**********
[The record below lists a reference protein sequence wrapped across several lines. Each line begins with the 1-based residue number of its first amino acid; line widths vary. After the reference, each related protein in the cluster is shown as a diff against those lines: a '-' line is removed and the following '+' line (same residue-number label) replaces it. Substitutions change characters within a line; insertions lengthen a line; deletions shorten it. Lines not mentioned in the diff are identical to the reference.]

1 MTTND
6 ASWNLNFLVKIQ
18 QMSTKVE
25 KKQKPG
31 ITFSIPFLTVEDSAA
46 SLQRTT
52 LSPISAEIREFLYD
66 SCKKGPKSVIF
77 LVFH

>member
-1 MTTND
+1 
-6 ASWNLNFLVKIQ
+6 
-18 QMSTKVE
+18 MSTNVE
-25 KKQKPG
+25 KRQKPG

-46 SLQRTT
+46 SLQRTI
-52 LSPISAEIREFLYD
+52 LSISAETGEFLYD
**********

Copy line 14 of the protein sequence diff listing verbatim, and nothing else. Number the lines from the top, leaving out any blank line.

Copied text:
-6 ASWNLNFLVKIQ